58. What the Three Concealments . . . Are [121-122]

to forget rapidly and to lose oneself in what comes next. From this point of view, then, the false idea of what is high and "highest" in the dis-figuring [Mißgestalt] of maximum accomplishment; purely quantitative enhancement, blindness to what is truly momentary, which is not fleeting but opens up eternity. But from the point of view of acceleration the eternal is the mere lasting of the same, the empty "and-so-forth." The genuine restlessness of the struggle remains hidden. Its place is taken by the restlessness of the always inventive operation, which is driven by the anxiety of boredom.

3. The outbreak of massiveness. That does not only mean the "masses" in a "societal" sense. These masses mount up only because numbers and the calculable already count as what is equally accessible to everyone. What is common to the many and to all is what the "many" know as what towers over them. Hence responding to calculation and acceleration, just as on the other hand calculation and acceleration provide massiveness with its track and scope. Here is the sharpest opposition—because it is inconspicuous—to the rare and unique (the essential sway of being). Everywhere in these disguises of the abandonment of being, what is not ownmost to beings, the non-beings, spreads—and indeed in the semblance of an "important" event.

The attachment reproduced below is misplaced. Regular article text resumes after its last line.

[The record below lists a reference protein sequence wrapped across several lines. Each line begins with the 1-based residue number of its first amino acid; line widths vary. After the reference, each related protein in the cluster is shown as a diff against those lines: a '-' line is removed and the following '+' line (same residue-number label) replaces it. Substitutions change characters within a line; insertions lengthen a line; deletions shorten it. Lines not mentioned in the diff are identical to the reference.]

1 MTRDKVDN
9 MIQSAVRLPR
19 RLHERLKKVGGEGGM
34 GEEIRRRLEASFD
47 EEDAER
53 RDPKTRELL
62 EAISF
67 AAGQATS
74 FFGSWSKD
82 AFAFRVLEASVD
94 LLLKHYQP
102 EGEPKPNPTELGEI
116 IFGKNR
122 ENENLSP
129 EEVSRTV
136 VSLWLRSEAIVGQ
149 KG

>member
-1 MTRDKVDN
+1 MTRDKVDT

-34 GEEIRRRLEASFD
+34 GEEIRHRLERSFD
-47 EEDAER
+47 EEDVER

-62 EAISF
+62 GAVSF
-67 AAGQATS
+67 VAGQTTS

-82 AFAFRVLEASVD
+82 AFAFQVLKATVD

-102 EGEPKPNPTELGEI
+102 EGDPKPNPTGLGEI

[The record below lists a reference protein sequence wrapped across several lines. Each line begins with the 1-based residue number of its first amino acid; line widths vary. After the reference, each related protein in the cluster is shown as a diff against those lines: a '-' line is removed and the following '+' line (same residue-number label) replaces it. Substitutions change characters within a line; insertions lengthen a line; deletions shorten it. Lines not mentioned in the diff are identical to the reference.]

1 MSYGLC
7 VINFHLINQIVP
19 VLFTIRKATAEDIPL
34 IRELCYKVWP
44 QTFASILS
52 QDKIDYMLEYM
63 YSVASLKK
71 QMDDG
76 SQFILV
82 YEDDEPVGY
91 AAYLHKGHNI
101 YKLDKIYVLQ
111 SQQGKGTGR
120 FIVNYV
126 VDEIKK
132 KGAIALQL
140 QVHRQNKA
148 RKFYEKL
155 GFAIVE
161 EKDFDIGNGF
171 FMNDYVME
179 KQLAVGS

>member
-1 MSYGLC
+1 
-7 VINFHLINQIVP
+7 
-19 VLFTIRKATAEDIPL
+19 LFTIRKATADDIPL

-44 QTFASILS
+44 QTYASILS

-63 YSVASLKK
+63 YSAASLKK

The spreading out of these disguises of the abandonment of being and thus precisely this abandonment itself is the strongest hindrance—because initially hardly noticeable—for appropriately estimating and grounding the grounding-attunement of reservedness, in which what is ownmost to truth first lights up, insofar as shifting into Da-sein happens.

But those ways of dwelling in beings and their "domination" are therefore so undermining, because they do not one day simply let themselves be removed as supposedly only external forms that encompass something inner. They occupy the place of the inner and in the end deny the difference between the inner and the outer, since they are foremost and everything. This corresponds to the way in which one attains knowledge [Wissen]—corresponds to the calculated, swift, massive distribution of ununderstood information [Kenntnis] to as many as possible in the shortest possible time. "Schooling" [becomes] a word that, in the meaning that it now has, turns upside down what is ownmost to school and to σχολή. But this too is only a new sign of the collapse which does not stop the growing uprootedness, because this collapse does not get at—or want to get at—the roots of beings, because there it would have to come up against its own lack of ground.

These three—calculation, acceleration, and massiveness—are accompanied by a fourth, one that is related to all three and takes